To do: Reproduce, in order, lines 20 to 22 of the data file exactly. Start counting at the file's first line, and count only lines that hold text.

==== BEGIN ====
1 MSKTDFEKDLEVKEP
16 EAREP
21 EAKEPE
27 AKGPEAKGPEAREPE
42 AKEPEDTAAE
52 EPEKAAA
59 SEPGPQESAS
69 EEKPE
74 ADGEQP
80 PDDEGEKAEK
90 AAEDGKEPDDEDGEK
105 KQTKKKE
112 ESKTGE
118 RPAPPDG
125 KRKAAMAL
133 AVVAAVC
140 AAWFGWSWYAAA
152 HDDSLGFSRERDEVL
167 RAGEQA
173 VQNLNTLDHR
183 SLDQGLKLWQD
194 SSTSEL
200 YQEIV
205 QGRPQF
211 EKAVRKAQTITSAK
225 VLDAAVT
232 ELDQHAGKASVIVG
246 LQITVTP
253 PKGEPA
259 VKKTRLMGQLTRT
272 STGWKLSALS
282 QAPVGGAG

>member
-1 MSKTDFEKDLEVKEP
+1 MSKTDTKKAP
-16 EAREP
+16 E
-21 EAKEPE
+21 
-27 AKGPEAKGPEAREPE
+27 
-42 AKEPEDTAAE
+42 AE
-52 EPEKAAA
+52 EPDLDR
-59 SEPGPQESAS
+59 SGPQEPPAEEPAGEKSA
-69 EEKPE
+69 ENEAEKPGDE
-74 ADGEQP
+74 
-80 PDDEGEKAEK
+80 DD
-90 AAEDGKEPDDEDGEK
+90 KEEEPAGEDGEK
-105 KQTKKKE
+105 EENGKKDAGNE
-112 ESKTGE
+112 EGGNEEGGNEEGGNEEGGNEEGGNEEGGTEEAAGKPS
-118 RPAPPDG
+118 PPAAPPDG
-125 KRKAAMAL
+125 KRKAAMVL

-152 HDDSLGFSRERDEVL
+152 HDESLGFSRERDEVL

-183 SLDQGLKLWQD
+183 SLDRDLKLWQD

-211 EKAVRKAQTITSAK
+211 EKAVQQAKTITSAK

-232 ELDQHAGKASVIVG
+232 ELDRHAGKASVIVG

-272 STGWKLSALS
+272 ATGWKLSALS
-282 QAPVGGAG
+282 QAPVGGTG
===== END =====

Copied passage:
173 VQNLNTLDHR
183 SLDQGLKLWQD
194 SSTSEL